Perhaps I love this book because, like the author, I am a civilian cadaver dog handler. Like her, I have a real job but love doing cadaver detection with my German Shepherd. I started my first dog around the same time she did and now also have a young dog in training. That's my bias.
I think this book would be fascinating to anyone who is curious about what humans and dogs can do together especially the quirky work of finding the dead.
The author's explanations of why this work is so satisfying rang true as did her description of the parts of it that haunt a handler (probably not what you think). Her account of her and Solo's training and development into a working team described the joys and pitfalls common to human-canine teamwork. That story is interwoven with chapters on scientific and historical information about working dogs in general with a focus on sniffer dogs especially cadaver dogs. There is some fascinating material on the work that was done to investigate using other species to do detection work (such as bees, snakes and pigs).
This isn't a training book, but there are quotes from many good trainers and descriptions of problems that will perhaps inspire your training.
After two chapters, I deleted this book from device. I am somewhat easily entertained but this is a pale story with a weak and annoying main character. There was nothing compelling nor entertaining.
The real mystery is why this author is so popular. I'm not difficult to please especially with mysteries. I nearly abandoned this one several times but instead left it playing while I did other stuff (like pump gas). Often while listening, I found myself repeating lines to my dog ("I melted into his arms") and just laughing. The dog agreed; There is no humor, no grace, no subtlety, no intelligence.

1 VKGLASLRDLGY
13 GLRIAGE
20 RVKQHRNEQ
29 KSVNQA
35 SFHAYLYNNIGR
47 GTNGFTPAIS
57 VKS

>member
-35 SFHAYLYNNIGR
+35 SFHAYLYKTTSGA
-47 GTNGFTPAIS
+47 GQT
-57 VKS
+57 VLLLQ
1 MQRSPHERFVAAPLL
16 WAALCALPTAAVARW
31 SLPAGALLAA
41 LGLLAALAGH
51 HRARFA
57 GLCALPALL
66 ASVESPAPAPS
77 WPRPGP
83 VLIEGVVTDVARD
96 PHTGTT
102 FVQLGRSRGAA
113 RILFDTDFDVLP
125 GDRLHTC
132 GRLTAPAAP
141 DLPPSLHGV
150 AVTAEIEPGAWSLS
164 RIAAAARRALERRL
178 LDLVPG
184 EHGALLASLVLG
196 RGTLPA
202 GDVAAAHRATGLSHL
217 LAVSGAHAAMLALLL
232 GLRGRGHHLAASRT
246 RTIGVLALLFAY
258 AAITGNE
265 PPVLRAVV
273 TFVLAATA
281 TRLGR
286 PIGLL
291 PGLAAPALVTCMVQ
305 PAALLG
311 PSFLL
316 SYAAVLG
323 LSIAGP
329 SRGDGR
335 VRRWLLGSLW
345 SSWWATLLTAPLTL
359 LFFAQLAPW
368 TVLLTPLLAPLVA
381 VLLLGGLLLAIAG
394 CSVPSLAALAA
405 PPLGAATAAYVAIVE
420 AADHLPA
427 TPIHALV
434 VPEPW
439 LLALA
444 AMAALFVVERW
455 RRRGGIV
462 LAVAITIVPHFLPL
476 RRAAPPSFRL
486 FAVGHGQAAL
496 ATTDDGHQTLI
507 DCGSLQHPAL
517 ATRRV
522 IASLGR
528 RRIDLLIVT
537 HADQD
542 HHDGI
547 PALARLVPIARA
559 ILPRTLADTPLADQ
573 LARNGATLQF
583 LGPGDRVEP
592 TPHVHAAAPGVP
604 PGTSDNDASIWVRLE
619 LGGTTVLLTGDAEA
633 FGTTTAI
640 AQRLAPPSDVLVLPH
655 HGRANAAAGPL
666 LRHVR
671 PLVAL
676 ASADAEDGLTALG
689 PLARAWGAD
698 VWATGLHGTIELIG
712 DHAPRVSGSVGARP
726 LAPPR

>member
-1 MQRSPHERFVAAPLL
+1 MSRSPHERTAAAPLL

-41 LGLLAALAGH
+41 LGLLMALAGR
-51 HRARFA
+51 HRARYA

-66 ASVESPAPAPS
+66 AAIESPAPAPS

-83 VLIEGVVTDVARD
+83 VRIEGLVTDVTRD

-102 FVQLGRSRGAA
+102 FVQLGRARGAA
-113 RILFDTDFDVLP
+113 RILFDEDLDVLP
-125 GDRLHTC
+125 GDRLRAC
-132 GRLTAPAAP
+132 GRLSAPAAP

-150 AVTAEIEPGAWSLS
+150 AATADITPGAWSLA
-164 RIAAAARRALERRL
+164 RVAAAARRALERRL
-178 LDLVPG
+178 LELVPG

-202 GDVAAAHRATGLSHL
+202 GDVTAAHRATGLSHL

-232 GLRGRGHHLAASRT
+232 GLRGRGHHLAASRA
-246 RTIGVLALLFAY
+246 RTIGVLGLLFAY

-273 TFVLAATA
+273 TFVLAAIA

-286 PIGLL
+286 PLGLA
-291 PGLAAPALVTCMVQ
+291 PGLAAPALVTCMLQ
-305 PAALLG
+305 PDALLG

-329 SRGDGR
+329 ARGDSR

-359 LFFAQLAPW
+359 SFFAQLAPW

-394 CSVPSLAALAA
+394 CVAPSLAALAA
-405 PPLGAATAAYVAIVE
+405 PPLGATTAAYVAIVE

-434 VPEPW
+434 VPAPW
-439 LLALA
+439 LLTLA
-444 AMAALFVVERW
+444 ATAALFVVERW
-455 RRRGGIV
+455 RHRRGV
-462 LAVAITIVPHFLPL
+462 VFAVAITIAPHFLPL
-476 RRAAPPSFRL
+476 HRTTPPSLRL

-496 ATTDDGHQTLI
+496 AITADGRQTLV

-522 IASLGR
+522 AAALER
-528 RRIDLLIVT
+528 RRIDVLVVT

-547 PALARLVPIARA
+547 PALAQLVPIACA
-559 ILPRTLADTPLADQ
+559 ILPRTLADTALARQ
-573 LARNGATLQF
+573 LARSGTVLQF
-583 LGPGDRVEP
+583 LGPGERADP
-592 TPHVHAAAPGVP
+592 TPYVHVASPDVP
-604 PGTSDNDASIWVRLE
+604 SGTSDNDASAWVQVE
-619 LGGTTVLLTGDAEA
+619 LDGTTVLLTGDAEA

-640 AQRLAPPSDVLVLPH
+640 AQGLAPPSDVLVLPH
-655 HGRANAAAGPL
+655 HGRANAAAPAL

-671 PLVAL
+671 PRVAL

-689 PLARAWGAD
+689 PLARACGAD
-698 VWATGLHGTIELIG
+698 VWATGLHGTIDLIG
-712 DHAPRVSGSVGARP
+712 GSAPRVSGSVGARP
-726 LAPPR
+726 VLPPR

The narrator did her best.
I keep wondering if this book was really written by Ms. Davidson. I've enjoyed this series in the past. They are light and fun. This one is ridiculous, forced and just off the mark. Maybe the problem is the narration. I enjoy Barbara Rosenblatt's Goldie quite a bit and maybe she brings in much needed irony. I've almost abandoned this one and have asked, out loud, "really?" several times.
The book is OK. The narration is not so great. In particular, the voices of the two black characters are bizarre and, to me, grating. The voices don't fit what we know about the characters.
Although there were some plausability problems, the story kept my interest. Sure there is a know-it-all character who delivers lots of lectures. But they are informative and interesting to me. The bumbling lawyer is impossibly dumb. Still, it challenged my beliefs and was entertaining. I recently read The Company by Robert Littel and Oryx and Crake by Margarat Atwood. I recommend these as an interesting set on the themes of politics, science and misinformation campaigns. There is a cannibalism scene that is somewhat revolting. Most of Crichton's works have some nasty violence but it's hard to skim those passages in audio format (at least on a Nano). The print edition has a good annotated bibliography and I plan to read some of the source materials.
This is a dark and absorbing listen that calls to mind other poetic dystopias: Woman on the Edge of Time by Marge Piercy and The Fifth Sacred Thing by Starhawk. I'll listen to it again. This is a book that haunts.
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